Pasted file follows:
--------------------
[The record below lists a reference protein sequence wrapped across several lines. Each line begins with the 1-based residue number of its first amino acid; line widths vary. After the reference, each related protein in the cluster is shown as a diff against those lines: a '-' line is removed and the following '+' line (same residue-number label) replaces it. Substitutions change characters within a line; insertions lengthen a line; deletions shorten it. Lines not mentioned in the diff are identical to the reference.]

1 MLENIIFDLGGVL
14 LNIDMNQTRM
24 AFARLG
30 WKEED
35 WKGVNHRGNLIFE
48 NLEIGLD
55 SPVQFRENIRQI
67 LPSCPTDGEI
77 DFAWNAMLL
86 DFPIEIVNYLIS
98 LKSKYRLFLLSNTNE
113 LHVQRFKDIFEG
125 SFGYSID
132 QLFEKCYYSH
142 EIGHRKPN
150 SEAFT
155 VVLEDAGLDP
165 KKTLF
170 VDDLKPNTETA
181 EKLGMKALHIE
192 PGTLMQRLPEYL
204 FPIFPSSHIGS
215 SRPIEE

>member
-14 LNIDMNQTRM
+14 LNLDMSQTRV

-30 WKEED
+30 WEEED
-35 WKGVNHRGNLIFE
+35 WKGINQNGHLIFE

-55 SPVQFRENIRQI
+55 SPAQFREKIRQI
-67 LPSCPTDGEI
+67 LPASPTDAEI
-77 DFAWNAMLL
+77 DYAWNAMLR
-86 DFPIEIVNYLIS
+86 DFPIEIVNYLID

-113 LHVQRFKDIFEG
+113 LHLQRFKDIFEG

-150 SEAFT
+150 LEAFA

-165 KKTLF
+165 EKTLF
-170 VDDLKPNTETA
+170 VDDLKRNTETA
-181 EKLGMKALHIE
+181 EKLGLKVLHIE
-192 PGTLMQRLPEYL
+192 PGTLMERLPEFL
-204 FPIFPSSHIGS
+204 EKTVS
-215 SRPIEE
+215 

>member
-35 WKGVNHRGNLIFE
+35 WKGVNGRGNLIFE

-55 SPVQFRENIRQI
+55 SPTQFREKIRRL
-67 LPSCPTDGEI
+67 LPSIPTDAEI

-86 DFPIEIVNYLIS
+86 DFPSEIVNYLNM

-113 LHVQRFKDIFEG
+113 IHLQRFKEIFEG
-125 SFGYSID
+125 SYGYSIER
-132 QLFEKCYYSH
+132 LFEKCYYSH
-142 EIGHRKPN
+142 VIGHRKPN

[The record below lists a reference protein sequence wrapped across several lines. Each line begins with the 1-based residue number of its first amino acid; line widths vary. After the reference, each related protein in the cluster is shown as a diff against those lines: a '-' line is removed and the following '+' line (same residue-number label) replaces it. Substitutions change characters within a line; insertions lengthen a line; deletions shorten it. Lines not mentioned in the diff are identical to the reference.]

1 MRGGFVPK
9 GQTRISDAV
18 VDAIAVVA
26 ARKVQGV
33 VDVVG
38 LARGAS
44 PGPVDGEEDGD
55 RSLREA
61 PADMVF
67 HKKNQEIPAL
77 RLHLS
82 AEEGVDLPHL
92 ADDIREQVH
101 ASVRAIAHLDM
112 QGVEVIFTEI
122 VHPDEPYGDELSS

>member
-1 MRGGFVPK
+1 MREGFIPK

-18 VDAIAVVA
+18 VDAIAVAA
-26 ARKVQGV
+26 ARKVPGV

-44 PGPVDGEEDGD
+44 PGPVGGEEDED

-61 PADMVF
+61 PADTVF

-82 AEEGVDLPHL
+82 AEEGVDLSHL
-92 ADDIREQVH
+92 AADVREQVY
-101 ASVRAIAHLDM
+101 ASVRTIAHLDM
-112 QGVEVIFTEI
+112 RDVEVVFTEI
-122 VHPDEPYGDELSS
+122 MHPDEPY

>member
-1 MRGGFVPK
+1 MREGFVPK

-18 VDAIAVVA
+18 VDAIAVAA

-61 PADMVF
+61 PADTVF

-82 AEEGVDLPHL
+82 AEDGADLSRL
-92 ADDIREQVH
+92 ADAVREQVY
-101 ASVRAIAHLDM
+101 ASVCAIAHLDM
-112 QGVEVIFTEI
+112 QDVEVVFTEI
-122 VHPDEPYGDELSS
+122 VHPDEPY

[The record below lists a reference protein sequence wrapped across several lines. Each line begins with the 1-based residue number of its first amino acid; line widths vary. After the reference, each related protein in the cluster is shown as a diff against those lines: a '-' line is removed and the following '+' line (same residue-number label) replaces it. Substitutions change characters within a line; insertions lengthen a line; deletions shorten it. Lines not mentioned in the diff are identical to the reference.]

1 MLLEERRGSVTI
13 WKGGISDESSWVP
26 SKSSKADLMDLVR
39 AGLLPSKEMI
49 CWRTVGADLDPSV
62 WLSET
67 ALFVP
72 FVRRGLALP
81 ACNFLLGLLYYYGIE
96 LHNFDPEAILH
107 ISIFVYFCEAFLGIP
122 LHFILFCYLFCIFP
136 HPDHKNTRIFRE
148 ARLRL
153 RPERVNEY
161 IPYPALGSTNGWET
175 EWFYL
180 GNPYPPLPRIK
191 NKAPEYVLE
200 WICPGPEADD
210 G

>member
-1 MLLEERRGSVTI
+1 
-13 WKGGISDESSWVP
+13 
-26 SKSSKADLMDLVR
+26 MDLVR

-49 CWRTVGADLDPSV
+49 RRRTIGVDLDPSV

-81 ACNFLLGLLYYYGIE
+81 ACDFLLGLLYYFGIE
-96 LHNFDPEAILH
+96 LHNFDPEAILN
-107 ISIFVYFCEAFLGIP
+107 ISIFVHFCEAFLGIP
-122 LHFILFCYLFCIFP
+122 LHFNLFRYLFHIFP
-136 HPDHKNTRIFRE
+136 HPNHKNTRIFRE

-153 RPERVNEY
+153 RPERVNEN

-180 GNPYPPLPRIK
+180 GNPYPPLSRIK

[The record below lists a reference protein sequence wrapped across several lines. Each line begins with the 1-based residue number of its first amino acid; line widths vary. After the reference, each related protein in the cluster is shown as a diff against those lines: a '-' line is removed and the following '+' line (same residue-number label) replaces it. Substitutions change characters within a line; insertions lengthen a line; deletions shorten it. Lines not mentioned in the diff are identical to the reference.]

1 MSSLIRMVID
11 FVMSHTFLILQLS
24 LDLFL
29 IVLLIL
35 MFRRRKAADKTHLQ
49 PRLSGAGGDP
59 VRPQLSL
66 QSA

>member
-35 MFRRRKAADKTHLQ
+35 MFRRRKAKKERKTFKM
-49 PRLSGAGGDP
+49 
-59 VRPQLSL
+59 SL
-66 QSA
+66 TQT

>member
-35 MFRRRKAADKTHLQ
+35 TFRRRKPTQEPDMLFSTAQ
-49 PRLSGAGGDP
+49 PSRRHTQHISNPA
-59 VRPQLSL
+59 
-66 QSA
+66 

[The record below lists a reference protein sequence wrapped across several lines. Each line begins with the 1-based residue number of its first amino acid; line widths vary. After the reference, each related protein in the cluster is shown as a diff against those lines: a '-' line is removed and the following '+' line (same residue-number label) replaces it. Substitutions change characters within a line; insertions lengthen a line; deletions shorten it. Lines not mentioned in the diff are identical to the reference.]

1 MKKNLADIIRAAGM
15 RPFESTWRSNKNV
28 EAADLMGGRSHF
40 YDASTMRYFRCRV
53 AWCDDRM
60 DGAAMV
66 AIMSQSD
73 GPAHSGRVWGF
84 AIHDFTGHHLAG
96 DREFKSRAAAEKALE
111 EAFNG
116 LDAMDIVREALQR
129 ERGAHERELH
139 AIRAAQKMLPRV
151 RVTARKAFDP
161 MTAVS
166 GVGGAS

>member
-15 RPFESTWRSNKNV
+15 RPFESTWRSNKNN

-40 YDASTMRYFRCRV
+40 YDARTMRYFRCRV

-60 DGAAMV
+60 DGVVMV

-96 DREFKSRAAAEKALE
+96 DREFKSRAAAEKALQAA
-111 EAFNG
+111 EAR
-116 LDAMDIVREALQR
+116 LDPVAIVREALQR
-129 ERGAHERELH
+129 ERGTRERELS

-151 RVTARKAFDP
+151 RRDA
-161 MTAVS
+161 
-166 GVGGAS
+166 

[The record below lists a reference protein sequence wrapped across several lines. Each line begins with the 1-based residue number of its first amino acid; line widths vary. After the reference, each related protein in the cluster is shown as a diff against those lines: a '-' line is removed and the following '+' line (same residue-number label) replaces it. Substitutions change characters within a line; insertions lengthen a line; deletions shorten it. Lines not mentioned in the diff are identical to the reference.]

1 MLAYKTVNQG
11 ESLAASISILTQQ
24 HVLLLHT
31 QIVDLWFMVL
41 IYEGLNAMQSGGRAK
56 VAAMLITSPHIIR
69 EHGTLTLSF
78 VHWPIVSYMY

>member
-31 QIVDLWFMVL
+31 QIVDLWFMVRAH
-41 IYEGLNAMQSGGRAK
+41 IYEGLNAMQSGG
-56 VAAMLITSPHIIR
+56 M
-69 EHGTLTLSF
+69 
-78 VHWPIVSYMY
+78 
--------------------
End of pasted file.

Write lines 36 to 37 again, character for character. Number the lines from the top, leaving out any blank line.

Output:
-77 DFAWNAMLL
+77 DYAWNAMLR